Summertime Hackathon

Jul 18, 2016

From June 27th to 30th, NVIDIA Corporation and NCAR partnered to conduct a three and a half day “hackathon” workshop where students and researchers learned the theory and practice of parallelizing of programs for GPU architectures using the OpenACC directive-based paradigm. The Hackathon consisted of 16 attendees - six NCAR researchers, four NCAR student assistants and SIParCS interns, five NVIDIA employees and one visitor from the Korean Institute of Science and Technology Information. The first two days included half-day morning lectures, in which the attendees learned the vocabulary and syntax of OpenACC directives that allows code to be automatically parallelized for GPUs.

The Hackathon attendees brought their own code to refine during the event, which they worked on after learning basic skills during the lectures. CISL’s Operations and Services Division established special queue access during the hackathon to allow the attendees dedicated access to the Caldera system which has two K20x NVIDIA GPUs per node.

Students work on code at hackathon

Students and staff discuss some code during the hackathon.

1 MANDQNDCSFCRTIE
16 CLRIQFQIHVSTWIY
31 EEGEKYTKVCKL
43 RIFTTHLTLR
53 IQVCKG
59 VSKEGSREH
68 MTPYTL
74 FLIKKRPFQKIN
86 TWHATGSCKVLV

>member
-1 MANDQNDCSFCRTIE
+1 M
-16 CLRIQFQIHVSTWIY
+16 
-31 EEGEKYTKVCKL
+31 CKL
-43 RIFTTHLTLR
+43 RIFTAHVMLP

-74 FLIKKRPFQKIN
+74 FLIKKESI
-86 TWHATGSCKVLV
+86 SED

Photo by AJ Lauer, CISL

"The hackathon answered a lot of questions we had about compilers and code optimization techniques," said SIParCS intern Pranay Reddy Kommera. "The hands-on experience was really important and interesting."

Many attendees worked on portions of weather and climate codes ranging from simple kernels and dynamical cores to complete applications. For some of the students, it was the their first chance to work on GPUs.

For example, Ankita Manjrekar, a student assistant at NCAR, worked on a new way to use GPUs using task parallelism. Normally people think of GPU cards as highly parallel arrays of simple processors called “CUDA cores” that must work in lock step to solve problems with lots of data –using so-called data parallelism. But what do you do if you have lots of little tasks, none of which have all that much data parallelism? How can you map them to a GPU? The key is to recognize that the GPU’s architecture is more complex: inside a GPU there are typically 8-20 streaming multiprocessors (SMs), each of which has 64 to 192 CUDA cores, and it turns out that the SMs can work independently. Ankita exploited this fact and took a set of small test problems and mapped each one to a single SM inside the GPU using OpenACC. This approach reveals the fact that not only can the GPU’s SMs work independently, but also efficiently –if there is enough work in each problem. NVIDIA has asked Ankita to write up her task parallelism results from the hackathon for their magazine, PGInsider, which has a circulation of 50,000 developers worldwide.

"As new student, it was a really fun immersion learning experience for me to get to learn OpenACC and make use of it to solve complex problems," said Ankita. "I am looking forward to writing up my results for the magazine."